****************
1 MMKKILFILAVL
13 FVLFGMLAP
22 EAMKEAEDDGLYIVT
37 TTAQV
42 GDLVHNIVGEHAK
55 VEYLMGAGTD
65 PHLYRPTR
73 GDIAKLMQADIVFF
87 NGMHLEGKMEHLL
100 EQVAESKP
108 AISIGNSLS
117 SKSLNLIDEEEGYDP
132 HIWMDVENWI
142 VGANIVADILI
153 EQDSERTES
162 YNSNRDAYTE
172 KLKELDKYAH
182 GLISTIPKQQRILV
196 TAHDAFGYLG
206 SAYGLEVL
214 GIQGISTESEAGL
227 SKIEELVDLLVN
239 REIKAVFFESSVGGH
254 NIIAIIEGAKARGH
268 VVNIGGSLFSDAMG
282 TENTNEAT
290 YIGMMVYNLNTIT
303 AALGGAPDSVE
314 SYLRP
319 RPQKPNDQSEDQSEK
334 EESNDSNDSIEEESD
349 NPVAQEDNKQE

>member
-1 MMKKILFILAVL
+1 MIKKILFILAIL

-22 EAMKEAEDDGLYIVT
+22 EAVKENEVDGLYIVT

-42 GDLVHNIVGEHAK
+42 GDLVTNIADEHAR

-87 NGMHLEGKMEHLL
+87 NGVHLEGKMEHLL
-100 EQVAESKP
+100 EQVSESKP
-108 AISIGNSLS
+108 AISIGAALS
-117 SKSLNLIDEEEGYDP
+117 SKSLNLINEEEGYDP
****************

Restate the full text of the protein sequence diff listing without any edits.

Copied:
1 MMKKILFILAVL
13 FVLFGMLAP
22 EAMKEAEDDGLYIVT
37 TTAQV
42 GDLVHNIVGEHAK
55 VEYLMGAGTD
65 PHLYRPTR
73 GDIAKLMQADIVFF
87 NGMHLEGKMEHLL
100 EQVAESKP
108 AISIGNSLS
117 SKSLNLIDEEEGYDP
132 HIWMDVENWI
142 VGANIVADILI
153 EQDSERTES
162 YNSNRDAYTE
172 KLKELDKYAH
182 GLISTIPKQQRILV
196 TAHDAFGYLG
206 SAYGLEVL
214 GIQGISTESEAGL
227 SKIEELVDLLVN
239 REIKAVFFESSVGGH
254 NIIAIIEGAKARGH
268 VVNIGGSLFSDAMG
282 TENTNEAT
290 YIGMMVYNLNTIT
303 AALGGAPDSVE
314 SYLRP
319 RPQKPNDQSEDQSEK
334 EESNDSNDSIEEESD
349 NPVAQEDNKQE

>member
-1 MMKKILFILAVL
+1 MIKKILFILAIL

-22 EAMKEAEDDGLYIVT
+22 EAVKENEVDGLYIVT

-42 GDLVHNIVGEHAK
+42 GDLVTNIADEHAR

-87 NGMHLEGKMEHLL
+87 NGVHLEGKMEHLL
-100 EQVAESKP
+100 EQVSESKP
-108 AISIGNSLS
+108 AISIGAALS
-117 SKSLNLIDEEEGYDP
+117 SKSLNLINEEEGYDP